When skiing around with a new group of friends on an extra deep powder day, the topic always turns to “What’s the deepest snow you have ever skied?” For me, it was an outing to the Ruby Mountains in Nevada with Mark Holbrook the late 1990’s.
Following a tip that there was an incredible unskied couloir right off the road, we drove from Salt Lake City to Elko, spent the night and easily found the couloir the next day. (We later found out it had not only been skied many times, but was named “Terminal Cancer.”) It had snowed a bit the day before, but was only about 6″ deep on the initial apron. As we got higher into the chute, the walls from the side had sluffed all of their snow into the narrow gully such that it got deeper with every step. About halfway up the chute we wallowing in thigh deep powder and kept thinking it couldn’t get any deeper, but it did.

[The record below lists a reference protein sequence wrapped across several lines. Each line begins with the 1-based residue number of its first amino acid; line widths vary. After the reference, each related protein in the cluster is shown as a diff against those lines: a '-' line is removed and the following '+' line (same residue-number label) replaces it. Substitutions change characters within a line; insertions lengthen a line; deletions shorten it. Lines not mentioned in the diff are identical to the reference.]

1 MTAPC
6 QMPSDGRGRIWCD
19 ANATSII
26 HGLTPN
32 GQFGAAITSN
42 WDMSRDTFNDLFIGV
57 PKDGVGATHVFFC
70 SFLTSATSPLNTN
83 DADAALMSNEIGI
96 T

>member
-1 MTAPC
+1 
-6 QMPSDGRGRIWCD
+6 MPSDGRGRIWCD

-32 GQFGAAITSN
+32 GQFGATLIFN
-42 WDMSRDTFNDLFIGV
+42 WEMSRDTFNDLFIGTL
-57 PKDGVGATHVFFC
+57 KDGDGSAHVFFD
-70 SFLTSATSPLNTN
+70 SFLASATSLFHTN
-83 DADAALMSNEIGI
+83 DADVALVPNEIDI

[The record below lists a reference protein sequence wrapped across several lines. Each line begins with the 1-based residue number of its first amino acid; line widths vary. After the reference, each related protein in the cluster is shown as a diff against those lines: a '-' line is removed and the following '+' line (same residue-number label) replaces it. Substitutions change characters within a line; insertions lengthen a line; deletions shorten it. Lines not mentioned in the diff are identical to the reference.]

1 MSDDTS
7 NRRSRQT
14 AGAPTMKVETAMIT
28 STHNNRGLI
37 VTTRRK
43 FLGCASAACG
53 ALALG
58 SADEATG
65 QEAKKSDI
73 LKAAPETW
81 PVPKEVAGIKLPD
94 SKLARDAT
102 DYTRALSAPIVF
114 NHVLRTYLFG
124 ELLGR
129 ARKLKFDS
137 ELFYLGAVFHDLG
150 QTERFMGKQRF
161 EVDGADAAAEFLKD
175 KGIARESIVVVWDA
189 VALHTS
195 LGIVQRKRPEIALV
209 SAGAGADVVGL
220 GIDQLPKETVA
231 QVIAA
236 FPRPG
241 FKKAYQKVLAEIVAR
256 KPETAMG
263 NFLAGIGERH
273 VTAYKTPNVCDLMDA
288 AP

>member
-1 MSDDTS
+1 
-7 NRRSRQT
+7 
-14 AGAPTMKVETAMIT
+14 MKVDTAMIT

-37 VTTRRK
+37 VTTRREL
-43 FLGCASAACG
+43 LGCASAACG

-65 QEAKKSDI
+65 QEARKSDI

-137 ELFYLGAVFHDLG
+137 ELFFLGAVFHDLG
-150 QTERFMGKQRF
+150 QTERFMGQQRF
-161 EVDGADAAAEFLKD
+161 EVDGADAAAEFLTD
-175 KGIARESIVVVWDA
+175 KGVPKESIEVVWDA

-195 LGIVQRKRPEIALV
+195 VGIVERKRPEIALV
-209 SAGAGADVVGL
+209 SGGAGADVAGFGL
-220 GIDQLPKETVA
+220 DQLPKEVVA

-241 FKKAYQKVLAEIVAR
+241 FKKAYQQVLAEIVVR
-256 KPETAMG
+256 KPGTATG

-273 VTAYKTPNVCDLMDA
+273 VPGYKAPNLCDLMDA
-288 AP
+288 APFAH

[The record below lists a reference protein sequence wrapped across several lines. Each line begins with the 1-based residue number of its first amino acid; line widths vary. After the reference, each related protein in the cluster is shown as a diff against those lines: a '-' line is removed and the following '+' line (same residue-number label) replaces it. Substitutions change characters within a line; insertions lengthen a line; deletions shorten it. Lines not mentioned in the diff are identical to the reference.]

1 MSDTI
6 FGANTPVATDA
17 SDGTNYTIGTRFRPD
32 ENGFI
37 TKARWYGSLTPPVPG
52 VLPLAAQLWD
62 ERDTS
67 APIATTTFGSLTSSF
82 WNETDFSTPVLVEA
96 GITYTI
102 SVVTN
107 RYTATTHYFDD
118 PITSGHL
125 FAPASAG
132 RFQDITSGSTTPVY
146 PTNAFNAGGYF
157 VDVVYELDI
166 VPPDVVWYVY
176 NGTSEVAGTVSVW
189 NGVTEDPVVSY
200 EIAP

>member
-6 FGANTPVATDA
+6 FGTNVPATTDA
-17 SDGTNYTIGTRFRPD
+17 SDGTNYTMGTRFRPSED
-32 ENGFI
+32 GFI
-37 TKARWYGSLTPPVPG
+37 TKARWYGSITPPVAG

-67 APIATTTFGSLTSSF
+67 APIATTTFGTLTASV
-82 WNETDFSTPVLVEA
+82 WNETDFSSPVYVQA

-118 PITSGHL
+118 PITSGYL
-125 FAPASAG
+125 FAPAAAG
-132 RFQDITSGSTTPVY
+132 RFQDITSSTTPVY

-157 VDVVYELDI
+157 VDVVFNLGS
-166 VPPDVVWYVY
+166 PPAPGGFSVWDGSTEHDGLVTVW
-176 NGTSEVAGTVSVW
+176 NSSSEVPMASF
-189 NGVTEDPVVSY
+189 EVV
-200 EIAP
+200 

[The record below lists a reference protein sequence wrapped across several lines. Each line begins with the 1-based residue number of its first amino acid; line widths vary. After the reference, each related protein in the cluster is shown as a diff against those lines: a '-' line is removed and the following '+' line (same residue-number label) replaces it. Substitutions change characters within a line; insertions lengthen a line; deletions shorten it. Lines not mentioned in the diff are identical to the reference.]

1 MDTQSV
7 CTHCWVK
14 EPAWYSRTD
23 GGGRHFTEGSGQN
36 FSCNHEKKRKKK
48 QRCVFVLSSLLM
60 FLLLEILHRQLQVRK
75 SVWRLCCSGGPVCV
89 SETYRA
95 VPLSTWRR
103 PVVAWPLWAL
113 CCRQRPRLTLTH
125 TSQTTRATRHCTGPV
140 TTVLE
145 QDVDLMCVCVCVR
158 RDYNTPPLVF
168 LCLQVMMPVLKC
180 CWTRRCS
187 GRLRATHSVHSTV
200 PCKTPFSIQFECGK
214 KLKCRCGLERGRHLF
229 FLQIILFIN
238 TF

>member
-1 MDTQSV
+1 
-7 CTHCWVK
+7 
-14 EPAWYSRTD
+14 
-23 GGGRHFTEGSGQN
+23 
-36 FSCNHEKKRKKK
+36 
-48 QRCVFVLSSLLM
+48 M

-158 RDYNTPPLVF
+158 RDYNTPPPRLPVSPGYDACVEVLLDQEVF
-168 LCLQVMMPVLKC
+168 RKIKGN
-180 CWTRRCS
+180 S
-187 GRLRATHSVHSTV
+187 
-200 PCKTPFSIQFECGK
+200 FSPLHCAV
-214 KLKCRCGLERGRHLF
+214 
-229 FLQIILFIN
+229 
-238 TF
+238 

As we had driven all the way just for this chute and were within 500′ of the top, we kept going, but it meant we had to break out the shovels and trench our way up the couloir. At the point I took this photo, the snow was about 60″ deep and probably in the 5-6% density range. Pure fluff!
The skiing down was surreal. We were worried about hitting the trench, but the snow sluffed and filled it all in so we didn’t even feel it. The only time you could see anything was for a moment in between turns, then you’d sink back in, not just for a face-shot, but to be completely submerged. We were so deep in the snow that we couldn’t go very fast, which led to a dreamy slo-mo descent down the orange-lichen lined walls of Terminal Cancer.
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Category: Sunday Photo